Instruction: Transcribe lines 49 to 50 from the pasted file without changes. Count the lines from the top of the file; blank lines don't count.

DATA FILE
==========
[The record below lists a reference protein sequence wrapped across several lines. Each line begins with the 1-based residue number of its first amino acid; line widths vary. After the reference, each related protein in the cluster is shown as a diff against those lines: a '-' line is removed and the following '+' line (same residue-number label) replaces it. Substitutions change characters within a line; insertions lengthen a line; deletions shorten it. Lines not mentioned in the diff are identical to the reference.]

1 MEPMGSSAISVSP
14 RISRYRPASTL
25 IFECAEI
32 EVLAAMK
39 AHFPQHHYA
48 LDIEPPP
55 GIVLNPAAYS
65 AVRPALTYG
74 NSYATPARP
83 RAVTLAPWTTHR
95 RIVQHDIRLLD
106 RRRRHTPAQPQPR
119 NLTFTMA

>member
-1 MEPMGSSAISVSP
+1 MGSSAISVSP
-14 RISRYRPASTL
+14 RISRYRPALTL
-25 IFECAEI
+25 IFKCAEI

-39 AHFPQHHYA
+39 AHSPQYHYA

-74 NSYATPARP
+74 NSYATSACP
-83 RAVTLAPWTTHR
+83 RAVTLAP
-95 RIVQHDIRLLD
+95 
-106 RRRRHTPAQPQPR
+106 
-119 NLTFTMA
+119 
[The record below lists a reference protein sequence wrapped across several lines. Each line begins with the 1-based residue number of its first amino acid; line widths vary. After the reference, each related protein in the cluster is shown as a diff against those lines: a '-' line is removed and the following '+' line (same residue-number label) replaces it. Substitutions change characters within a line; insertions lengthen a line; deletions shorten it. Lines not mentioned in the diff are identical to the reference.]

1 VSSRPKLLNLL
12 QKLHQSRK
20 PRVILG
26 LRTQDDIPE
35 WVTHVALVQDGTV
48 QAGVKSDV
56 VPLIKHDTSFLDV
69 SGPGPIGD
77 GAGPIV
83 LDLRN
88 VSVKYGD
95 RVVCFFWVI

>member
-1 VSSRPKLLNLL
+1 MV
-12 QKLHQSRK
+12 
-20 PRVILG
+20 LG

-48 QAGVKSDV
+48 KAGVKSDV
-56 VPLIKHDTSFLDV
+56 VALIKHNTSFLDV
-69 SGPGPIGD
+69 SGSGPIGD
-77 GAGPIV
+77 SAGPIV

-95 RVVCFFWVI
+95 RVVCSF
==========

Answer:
+1 MV
-12 QKLHQSRK